While stock trading, you will come across the ds popular term flag chart pattern, especially when going into technical analysis. So what do these chart patterns indicate? And how can they help with successful intraday trading strategies? A flag chart pattern is formed when the market consolidates in a narrow range after a sharp move . These flag patterns are a clear indication for price action for entry, stop loss levels, and target.
The pattern is considered complete when the second sharp movement of price maintains the same direction as the first move. They’re generally small, which means relatively small risk and potentially quick profits. The pattern has a “flag” appearance because the small rectangle – the consolidation – is connected to the pole – the large and swift move.
In this article we will look at what chart patterns are how they can help you with successful traders strategies.
What is a Flag Pattern
A flag pattern can usually be defined by the following criteria:
- At strong trending move (large bodies flag poles)
- Followed by weak pullback (small bodies flag poles)
- Both the support and resistance lines are either horizontal or sloping downwards in an uptrend or sloping upwards in a down trend, forming a flag.
- These patterns are usually preceded by a sharp advance or decline with heavy volume, and mark a midpoint of the move.
- The pattern has a “flag” appearance because the small rectangle is connected to the pole (the large and swift move).
- The move which precedes the flag portion of the pattern (the pole) must be a sharp move, nearly vertical.
- Flags are often considered continuation patterns, meaning that the breakout tends to theoretically occur in the direction of the preceding move.
- The formation usually occurs after a strong trending move that can contain gaps.
- The pattern usually forms at the midpoint of a full swing and consolidates the prior move.
Bull and Bear Flag Patterns
A bull flag pattern is a chart pattern that occurs when a stock is in a strong uptrend. It is called a flag pattern because when you see it on a chart it looks like a flag on a pole and since we are in an uptrend it is considered a bullish flag. A bearish flag shows the exact opposite trends.
The bull and bear flag patterns are characterised by five elements:
- Preceding Trend
- Consolidation Channel
- Volume Pattern
- Confirmation of Price Movement of Breakout
The Best Time To Trade Flag Patterns
There are primarily two best times when the markets are favourable to trade in flag patterns.
- After a Breakout: Generally when the markets are bullish, and there is a subsequent breakdown. When there is a breakdown, the flag pattern is on the first pull back. You will see a general rise, this indicates the best time to trade. This is because traders who missed the move will be waiting for a pull back. If a trade does break out in the same direction as the preceding move, the following profit target(s) can be used. Profit targets are based on two different methods.
- Conservative, which will likely result in a quick profit
- Aggressive, which will take longer for the market to hit but results in a larger profit
- Strong Trending Market: Alternatively, you can trade a flag pattern in a strong trending market. This is true when there is a strong trending move and pull back. Usually when the market is trending strongly, there is strong potential to trade in a pull back in the form of a flag pattern.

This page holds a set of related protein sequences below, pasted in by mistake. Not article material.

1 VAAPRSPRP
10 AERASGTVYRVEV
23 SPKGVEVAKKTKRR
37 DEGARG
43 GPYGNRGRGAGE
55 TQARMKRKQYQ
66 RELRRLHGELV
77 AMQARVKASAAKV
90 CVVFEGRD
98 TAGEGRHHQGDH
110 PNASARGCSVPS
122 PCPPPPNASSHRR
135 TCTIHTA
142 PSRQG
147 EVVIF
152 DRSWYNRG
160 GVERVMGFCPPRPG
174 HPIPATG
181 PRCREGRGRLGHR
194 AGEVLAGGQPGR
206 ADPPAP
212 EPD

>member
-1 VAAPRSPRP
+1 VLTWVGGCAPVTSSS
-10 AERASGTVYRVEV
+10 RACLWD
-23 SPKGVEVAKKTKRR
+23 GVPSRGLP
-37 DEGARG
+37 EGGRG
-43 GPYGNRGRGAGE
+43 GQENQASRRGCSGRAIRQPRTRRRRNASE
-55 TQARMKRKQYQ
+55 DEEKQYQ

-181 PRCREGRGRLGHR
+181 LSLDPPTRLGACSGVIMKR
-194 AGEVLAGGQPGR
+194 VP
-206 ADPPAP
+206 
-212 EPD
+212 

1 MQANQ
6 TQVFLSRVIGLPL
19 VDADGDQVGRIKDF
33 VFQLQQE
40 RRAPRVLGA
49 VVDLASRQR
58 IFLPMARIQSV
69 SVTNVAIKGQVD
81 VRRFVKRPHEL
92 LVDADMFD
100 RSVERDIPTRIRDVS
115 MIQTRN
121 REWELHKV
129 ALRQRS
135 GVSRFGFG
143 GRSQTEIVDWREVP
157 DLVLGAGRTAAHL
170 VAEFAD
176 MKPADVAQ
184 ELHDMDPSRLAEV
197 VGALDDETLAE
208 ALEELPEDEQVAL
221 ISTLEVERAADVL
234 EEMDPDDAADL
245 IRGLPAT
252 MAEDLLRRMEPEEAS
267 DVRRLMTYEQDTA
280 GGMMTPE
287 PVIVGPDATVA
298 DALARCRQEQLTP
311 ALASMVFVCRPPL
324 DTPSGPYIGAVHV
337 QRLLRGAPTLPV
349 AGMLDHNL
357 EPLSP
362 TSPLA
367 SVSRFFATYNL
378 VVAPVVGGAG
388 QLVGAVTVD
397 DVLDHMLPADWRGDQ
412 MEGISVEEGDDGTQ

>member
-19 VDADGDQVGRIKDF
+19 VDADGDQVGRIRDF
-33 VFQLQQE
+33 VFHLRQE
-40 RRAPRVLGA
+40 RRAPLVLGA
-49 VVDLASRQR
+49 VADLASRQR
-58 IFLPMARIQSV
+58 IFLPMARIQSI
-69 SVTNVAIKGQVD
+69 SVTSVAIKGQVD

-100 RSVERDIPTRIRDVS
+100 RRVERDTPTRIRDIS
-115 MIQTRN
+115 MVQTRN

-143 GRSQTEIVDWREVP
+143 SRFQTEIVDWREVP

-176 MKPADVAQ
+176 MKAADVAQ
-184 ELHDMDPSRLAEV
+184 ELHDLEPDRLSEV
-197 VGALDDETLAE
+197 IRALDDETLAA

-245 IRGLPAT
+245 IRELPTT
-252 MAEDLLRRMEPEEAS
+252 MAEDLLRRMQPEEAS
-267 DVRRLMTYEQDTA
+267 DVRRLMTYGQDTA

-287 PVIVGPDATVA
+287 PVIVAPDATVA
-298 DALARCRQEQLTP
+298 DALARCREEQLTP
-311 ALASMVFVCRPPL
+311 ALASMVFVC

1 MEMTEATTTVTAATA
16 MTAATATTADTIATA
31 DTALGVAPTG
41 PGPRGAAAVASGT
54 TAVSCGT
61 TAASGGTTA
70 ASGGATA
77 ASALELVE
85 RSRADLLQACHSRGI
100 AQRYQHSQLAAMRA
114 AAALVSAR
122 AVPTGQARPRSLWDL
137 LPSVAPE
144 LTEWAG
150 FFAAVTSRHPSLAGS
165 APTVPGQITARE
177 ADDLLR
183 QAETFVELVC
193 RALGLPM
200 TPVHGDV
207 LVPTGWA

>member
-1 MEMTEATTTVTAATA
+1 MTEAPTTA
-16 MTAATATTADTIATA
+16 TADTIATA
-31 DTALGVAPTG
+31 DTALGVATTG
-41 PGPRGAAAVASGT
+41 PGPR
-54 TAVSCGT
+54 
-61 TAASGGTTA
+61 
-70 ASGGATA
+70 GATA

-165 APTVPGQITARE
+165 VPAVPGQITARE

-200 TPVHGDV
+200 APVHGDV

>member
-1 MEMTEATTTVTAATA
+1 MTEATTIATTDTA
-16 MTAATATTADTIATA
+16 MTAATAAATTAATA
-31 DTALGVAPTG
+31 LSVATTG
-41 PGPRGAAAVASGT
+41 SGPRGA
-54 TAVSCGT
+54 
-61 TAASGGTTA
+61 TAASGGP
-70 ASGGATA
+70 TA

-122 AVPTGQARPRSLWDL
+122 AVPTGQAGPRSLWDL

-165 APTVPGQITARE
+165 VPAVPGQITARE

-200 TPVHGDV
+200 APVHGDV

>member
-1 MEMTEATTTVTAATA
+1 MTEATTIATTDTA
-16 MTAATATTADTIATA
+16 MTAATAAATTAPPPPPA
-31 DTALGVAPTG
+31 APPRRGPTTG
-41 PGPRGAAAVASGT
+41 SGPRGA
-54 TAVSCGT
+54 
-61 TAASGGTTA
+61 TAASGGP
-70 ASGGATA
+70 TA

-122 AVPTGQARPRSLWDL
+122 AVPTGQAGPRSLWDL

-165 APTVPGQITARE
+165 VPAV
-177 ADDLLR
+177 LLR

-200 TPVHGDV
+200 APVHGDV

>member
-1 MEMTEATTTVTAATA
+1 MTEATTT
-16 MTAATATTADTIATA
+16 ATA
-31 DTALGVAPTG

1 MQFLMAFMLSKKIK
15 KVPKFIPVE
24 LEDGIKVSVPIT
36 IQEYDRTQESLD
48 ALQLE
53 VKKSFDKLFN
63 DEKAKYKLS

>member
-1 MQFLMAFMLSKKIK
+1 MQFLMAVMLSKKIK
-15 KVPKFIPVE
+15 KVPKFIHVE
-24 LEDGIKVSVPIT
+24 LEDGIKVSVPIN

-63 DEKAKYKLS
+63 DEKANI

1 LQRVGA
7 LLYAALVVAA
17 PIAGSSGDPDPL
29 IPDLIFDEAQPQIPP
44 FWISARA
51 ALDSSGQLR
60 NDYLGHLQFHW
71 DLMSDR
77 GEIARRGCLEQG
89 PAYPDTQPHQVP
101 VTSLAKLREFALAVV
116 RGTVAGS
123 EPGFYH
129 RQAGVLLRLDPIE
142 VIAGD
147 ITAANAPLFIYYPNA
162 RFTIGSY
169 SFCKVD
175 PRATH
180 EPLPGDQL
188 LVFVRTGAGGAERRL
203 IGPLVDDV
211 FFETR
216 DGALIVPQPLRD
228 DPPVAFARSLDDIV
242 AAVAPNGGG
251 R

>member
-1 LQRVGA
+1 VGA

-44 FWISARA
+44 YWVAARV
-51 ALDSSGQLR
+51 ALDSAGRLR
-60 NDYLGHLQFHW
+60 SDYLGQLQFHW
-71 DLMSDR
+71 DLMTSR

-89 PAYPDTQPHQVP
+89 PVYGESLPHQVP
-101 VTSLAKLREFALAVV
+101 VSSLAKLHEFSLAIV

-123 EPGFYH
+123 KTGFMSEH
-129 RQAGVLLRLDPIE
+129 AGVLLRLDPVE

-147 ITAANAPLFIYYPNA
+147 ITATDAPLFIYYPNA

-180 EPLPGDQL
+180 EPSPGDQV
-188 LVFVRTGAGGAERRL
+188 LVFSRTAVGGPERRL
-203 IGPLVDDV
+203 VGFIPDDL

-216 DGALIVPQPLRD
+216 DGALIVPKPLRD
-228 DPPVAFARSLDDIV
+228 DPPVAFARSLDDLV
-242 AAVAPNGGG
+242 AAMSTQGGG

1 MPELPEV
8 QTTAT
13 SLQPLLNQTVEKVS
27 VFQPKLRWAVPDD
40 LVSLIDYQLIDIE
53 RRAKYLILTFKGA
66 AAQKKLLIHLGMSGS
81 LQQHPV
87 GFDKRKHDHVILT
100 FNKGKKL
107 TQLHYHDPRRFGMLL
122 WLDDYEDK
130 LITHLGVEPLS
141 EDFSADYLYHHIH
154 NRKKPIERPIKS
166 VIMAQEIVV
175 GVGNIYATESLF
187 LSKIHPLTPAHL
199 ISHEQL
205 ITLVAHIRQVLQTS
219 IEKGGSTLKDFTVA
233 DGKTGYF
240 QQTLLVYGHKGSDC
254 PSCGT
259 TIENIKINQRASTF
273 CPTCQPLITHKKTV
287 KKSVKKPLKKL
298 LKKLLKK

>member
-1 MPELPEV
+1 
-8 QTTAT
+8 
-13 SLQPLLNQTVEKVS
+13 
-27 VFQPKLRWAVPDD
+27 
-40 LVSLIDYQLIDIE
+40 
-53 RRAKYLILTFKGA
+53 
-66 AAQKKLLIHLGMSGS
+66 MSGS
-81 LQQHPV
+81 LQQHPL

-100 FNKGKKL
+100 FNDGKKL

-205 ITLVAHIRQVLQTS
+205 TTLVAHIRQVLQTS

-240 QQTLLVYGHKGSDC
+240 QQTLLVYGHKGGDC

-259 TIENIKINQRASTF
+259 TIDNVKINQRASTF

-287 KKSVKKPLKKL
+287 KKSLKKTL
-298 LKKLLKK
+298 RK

How Flag Patterns Form
The question really comes down to why the pole flag and pole patterns form so frequently in the market. One of the primary reasons is when there is good news, the formation of the first pole starts. On news of this good news some sellers want to move out of the stock. At the same time, some investors analyse the impact of the report on the longer term and start accumulating. It leads to the formation of the flag. As a result, more and more people want to be part of the stock that leads the stock higher.
A flag pattern is among the most popular chart patterns in stock trading. Flags are continuation patterns and are the best pattern for swing trading. It means the prior trend continues, and the flag is a midpoint of the full swing. Flag patterns are among the most successful trading strategies and majorly a choice of breakout traders and swing traders. Traders thus use both bull and bear flag chart patterns to identify continuation of trends.
Q: How do you identify a flag pattern?
Ans: After a sharp price movement, either upward or downward when the prices enter in a consolidation phase then the flag pattern may be formed.
Q: What is the difference between flag pattern and pennant?
Ans: The pennant pattern is identical to the flag pattern the only difference is that the consolidation phase of a pennant pattern is characterized by converging trend lines rather than parallel trend lines.
Q: How can I differentiate flag pattern with trend reversal?
Ans: A flag pattern is a type of chart continuation pattern and it does not indicate trend reversal.
Q: How reliable is the flag chart pattern for long-term investing?
Ans: Generally flag pattern is a short term pattern. For long term investing traders can look for other chart patterns like Inverted H&S and channels.
Q: Do “bear flag” and “bull flag” patterns always happen in the stock market?
Ans: Yes “bear flag” and “bull flag” patterns usually happen in the stock market. One should look at an area of consolidation which shows a counter-trend move that follows after a sharp price movement.